Photo of the day (31): Helicigona lapicida

This photo is a four-eyed beast in a psychedelic green forest.
Helicigona lapicida 01
No, I was joking, these are two Helicigona lapicida snails on a lichen.

An apical view:
Helicigona lapicida 02

Another apical view:
Helicigona lapicida 03

The right side:
Helicigona lapicida 04

A top view:
Helicigona lapicida 05

A right side views:
Helicigona lapicida 06
Helicigona lapicida 07

Two snails on a rock:
Helicigona lapicida 08

Why it is on those stones on these photos? It is because inhabits rocks and walls. It is quite common snail already described by Carl Linnaues in 1758. Linnaues used the specific name lapicida for this snail, because he thought that its mucus can dissolve limestone rocks. The Latin word lapis means the “stone”, the Latin suffix -cida means “cut out”. The Latin word lapicida means the “stonecutter”. It can not dissolve stones in fact.

The foot:
Helicigona lapicida 09

The umbilical view:
Helicigona lapicida 10

Six Helicigona lapicida snails in situ in Kamenice castle on the Zámecký vrch hill in Česká Kamenice town (Northern Bohemia, Czech Republic.)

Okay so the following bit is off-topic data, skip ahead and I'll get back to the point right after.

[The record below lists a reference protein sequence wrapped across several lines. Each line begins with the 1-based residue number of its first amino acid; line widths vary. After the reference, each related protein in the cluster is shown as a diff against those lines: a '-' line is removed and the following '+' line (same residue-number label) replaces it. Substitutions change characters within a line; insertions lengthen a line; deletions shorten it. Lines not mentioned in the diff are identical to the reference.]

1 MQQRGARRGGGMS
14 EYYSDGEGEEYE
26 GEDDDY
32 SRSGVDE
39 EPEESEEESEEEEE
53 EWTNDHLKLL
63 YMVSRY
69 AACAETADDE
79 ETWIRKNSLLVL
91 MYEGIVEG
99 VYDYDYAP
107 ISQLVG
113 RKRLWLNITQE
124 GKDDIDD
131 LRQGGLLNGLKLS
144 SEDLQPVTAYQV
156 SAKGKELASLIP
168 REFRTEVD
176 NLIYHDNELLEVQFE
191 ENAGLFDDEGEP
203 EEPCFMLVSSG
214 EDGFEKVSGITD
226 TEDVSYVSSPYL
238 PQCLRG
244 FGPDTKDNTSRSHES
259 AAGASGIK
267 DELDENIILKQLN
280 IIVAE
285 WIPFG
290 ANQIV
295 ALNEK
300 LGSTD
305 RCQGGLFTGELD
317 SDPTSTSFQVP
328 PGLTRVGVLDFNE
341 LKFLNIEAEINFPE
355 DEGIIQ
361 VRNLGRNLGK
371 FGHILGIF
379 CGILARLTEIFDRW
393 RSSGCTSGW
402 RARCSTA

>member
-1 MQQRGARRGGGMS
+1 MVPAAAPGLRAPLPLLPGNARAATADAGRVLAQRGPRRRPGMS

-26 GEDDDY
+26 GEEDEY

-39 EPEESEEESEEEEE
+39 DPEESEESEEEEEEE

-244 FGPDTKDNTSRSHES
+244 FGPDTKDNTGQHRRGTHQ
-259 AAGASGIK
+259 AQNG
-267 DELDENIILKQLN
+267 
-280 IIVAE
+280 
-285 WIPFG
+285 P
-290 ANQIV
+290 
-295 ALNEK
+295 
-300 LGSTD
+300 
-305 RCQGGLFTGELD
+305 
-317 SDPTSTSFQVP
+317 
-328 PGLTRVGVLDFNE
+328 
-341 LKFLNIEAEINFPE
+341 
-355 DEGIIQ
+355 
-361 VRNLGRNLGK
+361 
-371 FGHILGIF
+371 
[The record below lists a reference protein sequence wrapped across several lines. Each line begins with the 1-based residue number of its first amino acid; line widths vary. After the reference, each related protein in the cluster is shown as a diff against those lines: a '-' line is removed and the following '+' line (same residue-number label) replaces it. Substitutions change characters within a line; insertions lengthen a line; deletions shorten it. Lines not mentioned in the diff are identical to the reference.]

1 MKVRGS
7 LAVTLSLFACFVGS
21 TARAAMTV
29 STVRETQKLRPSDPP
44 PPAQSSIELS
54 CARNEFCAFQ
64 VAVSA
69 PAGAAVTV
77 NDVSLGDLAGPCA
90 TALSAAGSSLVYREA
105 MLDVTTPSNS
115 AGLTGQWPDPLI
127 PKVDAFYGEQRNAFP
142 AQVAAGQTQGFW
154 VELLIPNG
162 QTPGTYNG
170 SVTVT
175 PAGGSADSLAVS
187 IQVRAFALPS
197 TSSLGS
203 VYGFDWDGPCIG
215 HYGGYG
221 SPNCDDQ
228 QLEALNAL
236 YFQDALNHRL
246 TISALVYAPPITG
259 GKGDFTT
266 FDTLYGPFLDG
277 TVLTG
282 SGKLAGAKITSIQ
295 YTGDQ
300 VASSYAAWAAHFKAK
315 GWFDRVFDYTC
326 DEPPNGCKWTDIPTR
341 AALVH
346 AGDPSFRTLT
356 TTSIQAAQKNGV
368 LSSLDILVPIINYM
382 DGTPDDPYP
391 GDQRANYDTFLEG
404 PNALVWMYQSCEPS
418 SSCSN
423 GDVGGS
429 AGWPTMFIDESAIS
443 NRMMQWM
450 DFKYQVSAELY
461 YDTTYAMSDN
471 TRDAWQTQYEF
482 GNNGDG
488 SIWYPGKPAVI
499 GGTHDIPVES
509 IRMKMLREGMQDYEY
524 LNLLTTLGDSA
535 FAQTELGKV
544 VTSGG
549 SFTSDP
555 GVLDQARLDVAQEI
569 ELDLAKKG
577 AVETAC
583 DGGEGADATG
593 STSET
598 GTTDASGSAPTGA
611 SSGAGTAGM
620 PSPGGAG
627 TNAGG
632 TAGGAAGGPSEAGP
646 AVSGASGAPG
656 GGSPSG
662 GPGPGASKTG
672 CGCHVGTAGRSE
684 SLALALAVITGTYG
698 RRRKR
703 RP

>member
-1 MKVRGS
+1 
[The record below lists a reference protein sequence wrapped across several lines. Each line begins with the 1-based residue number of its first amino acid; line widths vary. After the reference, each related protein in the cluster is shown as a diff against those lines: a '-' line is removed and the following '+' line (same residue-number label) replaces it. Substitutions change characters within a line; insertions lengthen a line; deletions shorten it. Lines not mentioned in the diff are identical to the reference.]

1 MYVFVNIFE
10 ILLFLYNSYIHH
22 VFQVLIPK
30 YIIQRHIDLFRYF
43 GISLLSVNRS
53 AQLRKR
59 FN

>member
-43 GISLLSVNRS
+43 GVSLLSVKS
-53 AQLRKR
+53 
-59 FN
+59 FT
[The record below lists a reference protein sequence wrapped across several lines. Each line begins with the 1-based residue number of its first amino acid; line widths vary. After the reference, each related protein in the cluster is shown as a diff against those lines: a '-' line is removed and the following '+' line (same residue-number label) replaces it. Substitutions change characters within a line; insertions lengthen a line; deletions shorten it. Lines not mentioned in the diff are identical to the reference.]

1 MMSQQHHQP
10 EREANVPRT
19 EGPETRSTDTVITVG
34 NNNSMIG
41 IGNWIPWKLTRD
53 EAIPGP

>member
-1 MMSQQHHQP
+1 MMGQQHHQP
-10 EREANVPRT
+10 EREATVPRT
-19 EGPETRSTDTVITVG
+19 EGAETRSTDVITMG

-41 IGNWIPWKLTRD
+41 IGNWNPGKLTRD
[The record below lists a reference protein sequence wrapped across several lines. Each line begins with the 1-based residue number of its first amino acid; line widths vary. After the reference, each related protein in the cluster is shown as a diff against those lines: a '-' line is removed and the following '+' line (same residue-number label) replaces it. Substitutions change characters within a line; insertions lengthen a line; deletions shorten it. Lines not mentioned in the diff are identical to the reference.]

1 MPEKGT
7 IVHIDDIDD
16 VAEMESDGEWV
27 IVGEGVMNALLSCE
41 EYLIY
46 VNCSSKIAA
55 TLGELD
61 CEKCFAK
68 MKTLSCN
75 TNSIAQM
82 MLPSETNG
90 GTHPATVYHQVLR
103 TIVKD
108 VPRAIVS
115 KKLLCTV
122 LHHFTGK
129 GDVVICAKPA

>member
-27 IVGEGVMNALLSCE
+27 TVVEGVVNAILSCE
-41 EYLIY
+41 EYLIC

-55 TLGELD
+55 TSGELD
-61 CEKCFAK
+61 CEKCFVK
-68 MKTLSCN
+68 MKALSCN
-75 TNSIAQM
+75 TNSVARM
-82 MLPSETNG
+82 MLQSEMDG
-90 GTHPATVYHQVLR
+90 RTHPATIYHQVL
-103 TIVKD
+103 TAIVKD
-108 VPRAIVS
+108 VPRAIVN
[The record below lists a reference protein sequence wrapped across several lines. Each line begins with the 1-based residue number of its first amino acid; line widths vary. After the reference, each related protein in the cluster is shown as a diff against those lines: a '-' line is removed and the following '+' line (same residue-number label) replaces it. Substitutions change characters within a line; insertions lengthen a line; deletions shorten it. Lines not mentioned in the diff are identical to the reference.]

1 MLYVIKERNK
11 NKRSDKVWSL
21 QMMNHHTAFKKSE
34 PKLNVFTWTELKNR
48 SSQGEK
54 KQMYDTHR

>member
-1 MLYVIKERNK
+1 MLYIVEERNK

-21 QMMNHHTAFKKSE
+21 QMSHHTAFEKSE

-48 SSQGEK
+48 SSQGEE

Helicigona lapicida 11

What does it eat on those rocks? Lichens. Like this one:
Helicigona lapicida 12


(in Czech) Blažka F. (1892). Na venkově po dešti. Vesmír, 22(3): 5-6.

Lapicide. Wictionary, accessed September 12, 2014.

Etymology of the Latin word lapicida. myEtymology, accessed September 12, 2014.


Leave a Reply

Fill in your details below or click an icon to log in: Logo

You are commenting using your account. Log Out /  Change )

Twitter picture

You are commenting using your Twitter account. Log Out /  Change )

Facebook photo

You are commenting using your Facebook account. Log Out /  Change )

Connecting to %s